The last dish we tried was Cat's personal favorite, and her dish of choice for the wedding menu; Crispy Boneless Chicken with Shrimp Paste. An entire chicken was butter-flied, de-boned, and coated with seasoned shrimp paste. The skin side was seasoned while the shrimp paste side was breaded with panko. The whole thing was then deep fried, sliced, and served. Plain, the chicken was awesome, with crispy skin, a gentle, complex flavor, and a springy texture from the shrimp paste. With either of the two condiments provided, sweet and sour duck sauce or course ground pepper, salt, and lemon, the dish was amazing. For us, it was a shoo-in. Cat's parents liked it as well, although her mother seemed a little disappointed that we weren't going with the duck. This is Cat's must-have dish at Furiwa. Whenever I go to sample the French-style Crispy Beef, I'm sure she'll be ordering the Crispy Boneless Chicken with Shrimp Paste.
Furiwa is an excellent restaurant. I must say that after tasting the food, I'm even more surprised at how empty it was on a Friday night. In my opinion, its cuisine is being overlooked in favor of, and overshadowed by, some of the better known restaurants in the area. The service from the manager and the wait staff was superb and the food was wonderful. The prices were highly competitive. The average dish on the regular dinner menu was around $12-$15, and the labor-intensive Crispy Boneless Chicken with Shrimp Paste was only around $20. I would recommend Furiwa for anyone looking for high-class Cantonese cuisine at a reasonable price. It's not the best Cantonese food I've ever had, but for it’s certainly one of the best I've ever had with that price point, creativeness, and flavor. It deserves some Chowhound consideration. Have dinner there and order the French-style Crispy Beef and the Crispy Boneless Chicken with Shrimp Paste. I guarantee you'll love it.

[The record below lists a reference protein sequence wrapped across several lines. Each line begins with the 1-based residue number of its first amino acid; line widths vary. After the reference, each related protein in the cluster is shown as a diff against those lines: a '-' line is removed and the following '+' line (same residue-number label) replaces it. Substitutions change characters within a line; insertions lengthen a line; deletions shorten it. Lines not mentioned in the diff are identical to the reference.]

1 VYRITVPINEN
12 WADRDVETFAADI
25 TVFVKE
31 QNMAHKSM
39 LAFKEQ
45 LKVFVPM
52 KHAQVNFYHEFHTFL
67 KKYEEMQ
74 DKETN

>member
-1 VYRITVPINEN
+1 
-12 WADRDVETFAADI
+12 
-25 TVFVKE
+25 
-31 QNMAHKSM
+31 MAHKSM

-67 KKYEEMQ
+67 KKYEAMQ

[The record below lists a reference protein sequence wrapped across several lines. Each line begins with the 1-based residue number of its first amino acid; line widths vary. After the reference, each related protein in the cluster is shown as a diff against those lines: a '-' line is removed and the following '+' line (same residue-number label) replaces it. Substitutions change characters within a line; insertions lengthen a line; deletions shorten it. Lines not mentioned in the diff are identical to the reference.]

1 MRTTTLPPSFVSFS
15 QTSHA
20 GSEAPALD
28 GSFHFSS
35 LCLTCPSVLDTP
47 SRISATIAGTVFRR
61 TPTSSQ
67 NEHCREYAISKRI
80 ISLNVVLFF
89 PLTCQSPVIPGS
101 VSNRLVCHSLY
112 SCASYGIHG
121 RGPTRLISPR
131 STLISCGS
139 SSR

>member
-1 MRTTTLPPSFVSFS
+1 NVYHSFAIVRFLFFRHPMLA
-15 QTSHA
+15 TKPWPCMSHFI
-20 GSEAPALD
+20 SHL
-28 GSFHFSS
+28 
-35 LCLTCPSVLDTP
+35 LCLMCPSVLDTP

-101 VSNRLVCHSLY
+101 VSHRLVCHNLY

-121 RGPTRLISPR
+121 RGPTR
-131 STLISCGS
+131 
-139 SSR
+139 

Since we were doing a wedding tasting, we were dealing with a lot of half orders and whatnot, so the bill I paid at the end of the evening wasn't indicative of their standard prices. Just expect to pay around $12-15 per dish for dinner, and around $20 for their more intricate items. Here's what we ended up selecting for our wedding menu:
* Five Star Appetizer Platter
* Crabmeat with Asparagus Soup
* Candied Walnut Shrimp and Shrimp Balls
* French-style Crispy Beef
* Crispy Boneless Chicken with Shrimp Paste
* Whole Steamed Fish
* Yang Chow Fried Rice
* Sliced Oranges
For a dinner party of four, I would recommend:
* Crabmeat with Asparagus Soup or Fish Maw Soup
* French-style Crispy Beef
* Crispy Boneless Chicken with Shrimp Paste
* Pan Fried Whole Scallops
Flavor: A- (They lost some points for the tureen in the Seven Star Platter